|Coalescing register allocators firstname.lastname@example.org (1993-08-05)|
|Re: Coalescing register allocators email@example.com (1993-08-06)|
|Re: Coalescing register allocators firstname.lastname@example.org (1993-08-06)|
|Re: Coalescing register allocators email@example.com (1993-08-13)|
|Re: Coalescing register allocators firstname.lastname@example.org (1993-08-16)|
|Re: Coalescing register allocators email@example.com (1993-08-18)|
|Re: Coalescing register allocators firstname.lastname@example.org (1993-08-18)|
|From:||email@example.com (Bjarne 'Rusa' Steensgaard)|
|Date:||Fri, 13 Aug 1993 01:28:12 GMT|
> [My original figure deleted!]
> But that's the wrong representation! It corresponds to the statement
> a := if P then X else Y fi
> which is very different.
I would not call it the wrong representation. It is just another
representation. It is a representation that makes analysis and
transformation of programs easier, but which makes the code generation
problem harder. Since our main focus is on analysis and transformation,
this is the right representation for us.
> As you point out, this change complicates
> register allocation. Indeed, it leads to sub-optimal allocation,
> because it forces the assumption that 'a' must have the same binding
> on both paths, which in the more global context might not be true.
I believe the allocation problems can be overcome. I have a method to
assign the same virtual register to two nodes in our program
representation graph, if that will always improve on the program. I can
do this before the nodes (and the instructions corresponding to each node)
have been scheduled relative to each other. I do not think I will achieve
a sub-optimal allocation.
> More important, however, is that it forces the values of X and Y to
> a common subtype, before the assignment to a.
This is not true. It is only a question of inserting the right coercion
nodes in the graph before the gamma nodes. Those coercions are implicit
in the original program anyway, given the type information of your
> I respectfully suggest that the problems you are encountering are symptoms
> of a design error in the internal representatiom, and the solution is to
> fix the error.
> [I tend to agree. It looks like you're assigning values to registers much
> too early. See the next message for the classic references on register
> allocation. -John]
Again, I would not call it a design error. Our different points of view are
most likely due to attempts to achieve different goals.
Regarding John's comment: I am actually not allocating registers at this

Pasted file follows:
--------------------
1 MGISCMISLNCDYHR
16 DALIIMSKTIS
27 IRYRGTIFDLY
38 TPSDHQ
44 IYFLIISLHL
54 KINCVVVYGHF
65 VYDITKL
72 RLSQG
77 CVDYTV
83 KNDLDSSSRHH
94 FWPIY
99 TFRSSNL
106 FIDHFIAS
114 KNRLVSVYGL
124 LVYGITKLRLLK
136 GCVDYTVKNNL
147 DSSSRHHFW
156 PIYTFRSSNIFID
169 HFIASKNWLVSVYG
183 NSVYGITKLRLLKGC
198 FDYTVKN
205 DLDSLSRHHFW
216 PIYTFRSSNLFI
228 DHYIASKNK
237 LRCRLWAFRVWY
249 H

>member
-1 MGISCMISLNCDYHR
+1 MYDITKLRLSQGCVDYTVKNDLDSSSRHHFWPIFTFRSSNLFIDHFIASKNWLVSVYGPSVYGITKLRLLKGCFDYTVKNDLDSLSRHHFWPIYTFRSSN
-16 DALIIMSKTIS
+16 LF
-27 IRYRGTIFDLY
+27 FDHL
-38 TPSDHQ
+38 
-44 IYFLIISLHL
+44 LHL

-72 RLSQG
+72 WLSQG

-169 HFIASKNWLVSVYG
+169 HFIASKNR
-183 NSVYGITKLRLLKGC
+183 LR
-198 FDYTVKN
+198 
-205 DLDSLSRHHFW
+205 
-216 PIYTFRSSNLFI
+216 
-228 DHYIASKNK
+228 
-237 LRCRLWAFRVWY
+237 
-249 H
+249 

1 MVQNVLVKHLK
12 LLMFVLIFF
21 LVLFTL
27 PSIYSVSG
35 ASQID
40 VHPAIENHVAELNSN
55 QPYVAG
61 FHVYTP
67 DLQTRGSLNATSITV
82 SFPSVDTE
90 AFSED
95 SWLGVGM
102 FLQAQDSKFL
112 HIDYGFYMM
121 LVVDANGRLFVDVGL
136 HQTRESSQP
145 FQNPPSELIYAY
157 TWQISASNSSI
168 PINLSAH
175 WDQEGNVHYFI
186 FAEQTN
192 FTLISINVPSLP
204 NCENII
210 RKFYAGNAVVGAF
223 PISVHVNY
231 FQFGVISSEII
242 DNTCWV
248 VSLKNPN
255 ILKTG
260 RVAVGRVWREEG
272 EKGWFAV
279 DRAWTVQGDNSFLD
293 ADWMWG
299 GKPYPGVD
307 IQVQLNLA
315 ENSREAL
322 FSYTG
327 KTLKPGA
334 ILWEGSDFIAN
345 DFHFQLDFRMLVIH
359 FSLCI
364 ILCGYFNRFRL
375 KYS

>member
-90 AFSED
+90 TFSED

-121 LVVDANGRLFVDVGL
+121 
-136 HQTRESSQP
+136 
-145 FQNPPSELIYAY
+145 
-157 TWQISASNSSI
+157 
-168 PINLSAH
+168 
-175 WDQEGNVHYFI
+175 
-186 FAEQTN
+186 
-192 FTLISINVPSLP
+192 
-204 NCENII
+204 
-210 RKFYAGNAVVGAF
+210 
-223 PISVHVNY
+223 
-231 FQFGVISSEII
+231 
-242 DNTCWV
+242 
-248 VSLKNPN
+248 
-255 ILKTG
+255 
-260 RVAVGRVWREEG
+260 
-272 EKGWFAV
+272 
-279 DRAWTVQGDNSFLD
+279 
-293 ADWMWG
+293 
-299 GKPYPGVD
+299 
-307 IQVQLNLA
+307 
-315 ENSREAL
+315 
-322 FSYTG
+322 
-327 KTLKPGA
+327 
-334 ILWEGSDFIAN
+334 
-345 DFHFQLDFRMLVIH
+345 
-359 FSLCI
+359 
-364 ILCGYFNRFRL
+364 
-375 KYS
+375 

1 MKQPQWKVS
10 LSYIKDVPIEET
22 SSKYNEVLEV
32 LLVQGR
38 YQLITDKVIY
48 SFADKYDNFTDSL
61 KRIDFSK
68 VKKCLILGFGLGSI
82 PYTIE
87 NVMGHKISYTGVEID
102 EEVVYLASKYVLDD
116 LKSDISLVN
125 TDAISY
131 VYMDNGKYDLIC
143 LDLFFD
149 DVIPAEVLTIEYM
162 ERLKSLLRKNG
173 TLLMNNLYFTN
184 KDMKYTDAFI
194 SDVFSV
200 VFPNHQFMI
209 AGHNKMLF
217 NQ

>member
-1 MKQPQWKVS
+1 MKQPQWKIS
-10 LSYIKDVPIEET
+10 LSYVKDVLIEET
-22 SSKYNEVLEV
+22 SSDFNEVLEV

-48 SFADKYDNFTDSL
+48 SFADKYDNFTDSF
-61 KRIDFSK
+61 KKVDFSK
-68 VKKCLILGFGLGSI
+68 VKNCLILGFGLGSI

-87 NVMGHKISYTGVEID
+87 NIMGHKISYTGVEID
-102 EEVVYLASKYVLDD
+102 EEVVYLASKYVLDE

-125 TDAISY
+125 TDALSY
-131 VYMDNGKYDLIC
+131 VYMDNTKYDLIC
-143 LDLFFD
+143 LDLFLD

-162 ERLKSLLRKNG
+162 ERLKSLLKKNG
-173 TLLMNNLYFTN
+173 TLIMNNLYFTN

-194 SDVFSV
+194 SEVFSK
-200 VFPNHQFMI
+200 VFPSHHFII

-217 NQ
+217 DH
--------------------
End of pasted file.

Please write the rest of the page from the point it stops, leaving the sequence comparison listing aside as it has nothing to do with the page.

stage. I am doing register *assignment* (as the term is used in the red
dragon book). The register allocator may be able to perform the
coalescing, but we are also looking into methods to combine the scheduling
and register allocation problem. I want to perform as much coalescing as
possible at this early stage to make the job easier for the combined
> Chaitin's allocator gets rid of copies like those in your example --
> one of the great strengths of his approach (and weaknesses of
> competing approaches).
One weakness of Chaitin's approach is that it requires the instructions to
be scheduled, before it can be applied. We would like to combine the
scheduling and the register allocation phase. To make the job easier for
the combined scheduling/allocation phase, I want to perform register
*assignment* (as the term is used in the red dragon book) before that
phase, coalescing virtual register names whenever beneficial. The
approach I am taking works for unscheduled code. I was looking for
approaches to compare my own approach with, since my previous work has not
been in the area of compiler backends. My knowledge of that field is
therefore pretty limited.
> You should also look at my thesis for more details on how Chaitin's
> allocators work and are implemented as well as some improvements.
I have your thesis, and is the process of reading it. There are some very
interesting ideas in it, some of which we would like to try out in our
> As a completely disinterested party, I wonder what other alternatives
> you were considering? And why?
I hope that I have answered the "why". The alternative is an approach of
my own. It is a related to the coalescing part of Chaitin's algorithm,
but as I said, for unscheduled code. I want to work out the final details
and do an implementation before writing it up.
Thanks for the references,
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